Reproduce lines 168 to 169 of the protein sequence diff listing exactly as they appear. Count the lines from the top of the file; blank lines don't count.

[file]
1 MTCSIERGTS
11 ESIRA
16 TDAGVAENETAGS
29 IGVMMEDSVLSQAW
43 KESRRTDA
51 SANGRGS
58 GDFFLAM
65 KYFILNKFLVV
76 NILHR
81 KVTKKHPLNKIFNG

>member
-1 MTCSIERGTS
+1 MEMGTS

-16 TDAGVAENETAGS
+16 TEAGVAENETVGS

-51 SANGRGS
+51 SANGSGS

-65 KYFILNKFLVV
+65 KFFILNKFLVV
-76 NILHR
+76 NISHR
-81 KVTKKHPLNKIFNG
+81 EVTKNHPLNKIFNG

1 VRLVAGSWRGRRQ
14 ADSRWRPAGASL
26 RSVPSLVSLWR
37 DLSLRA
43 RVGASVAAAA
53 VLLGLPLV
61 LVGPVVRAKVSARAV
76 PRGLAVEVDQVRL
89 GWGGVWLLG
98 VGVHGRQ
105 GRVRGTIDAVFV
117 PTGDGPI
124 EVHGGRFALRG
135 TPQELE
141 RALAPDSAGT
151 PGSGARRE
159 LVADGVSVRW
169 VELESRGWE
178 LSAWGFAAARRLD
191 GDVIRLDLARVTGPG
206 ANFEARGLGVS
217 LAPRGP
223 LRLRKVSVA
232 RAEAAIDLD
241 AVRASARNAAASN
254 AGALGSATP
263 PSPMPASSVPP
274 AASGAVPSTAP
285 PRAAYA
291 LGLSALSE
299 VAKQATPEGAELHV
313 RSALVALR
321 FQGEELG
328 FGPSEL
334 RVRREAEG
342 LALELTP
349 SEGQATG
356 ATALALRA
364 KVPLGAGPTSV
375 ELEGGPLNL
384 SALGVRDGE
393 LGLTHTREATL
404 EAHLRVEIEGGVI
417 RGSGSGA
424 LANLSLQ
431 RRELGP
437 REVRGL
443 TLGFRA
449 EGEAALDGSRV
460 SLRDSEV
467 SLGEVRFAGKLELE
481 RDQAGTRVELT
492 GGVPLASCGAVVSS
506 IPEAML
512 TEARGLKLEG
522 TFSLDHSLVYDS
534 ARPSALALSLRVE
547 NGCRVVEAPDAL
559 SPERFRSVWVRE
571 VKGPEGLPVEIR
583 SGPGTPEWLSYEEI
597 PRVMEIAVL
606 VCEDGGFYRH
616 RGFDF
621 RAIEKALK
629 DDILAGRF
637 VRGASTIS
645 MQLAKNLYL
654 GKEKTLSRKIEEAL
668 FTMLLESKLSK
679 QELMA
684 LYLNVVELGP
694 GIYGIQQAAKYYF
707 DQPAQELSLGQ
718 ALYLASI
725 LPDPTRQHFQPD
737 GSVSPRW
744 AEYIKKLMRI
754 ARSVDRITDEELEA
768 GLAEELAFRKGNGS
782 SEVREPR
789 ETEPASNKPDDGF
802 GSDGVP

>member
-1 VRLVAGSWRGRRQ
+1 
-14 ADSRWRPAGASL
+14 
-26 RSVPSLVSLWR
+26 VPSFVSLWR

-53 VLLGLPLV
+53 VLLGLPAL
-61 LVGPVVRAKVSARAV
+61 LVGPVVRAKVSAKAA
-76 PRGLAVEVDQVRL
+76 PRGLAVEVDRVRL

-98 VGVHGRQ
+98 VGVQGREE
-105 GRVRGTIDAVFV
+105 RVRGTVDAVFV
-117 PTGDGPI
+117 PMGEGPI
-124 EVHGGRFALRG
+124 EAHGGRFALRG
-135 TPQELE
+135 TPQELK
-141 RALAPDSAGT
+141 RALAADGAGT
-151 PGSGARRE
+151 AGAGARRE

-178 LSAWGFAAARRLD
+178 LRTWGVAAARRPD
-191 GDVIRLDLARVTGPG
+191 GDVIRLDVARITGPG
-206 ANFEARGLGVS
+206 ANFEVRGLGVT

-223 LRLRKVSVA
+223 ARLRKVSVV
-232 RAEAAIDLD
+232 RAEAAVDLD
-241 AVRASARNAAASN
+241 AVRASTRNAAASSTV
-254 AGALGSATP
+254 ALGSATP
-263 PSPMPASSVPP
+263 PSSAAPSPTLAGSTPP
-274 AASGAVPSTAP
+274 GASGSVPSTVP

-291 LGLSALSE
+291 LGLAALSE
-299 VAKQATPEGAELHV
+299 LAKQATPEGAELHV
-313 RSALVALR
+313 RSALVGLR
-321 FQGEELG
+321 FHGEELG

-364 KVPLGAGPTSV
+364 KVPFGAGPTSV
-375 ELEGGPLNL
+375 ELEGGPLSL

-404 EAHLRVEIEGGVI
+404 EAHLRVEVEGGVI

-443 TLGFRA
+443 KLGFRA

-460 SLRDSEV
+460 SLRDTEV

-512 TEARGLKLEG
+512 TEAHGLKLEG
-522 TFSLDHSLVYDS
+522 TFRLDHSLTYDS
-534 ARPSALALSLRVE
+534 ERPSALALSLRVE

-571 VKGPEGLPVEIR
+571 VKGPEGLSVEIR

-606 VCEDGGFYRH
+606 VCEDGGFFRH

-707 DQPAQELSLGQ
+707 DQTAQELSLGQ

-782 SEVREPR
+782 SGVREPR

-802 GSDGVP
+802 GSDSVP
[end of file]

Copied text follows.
-460 SLRDSEV
+460 SLRDTEV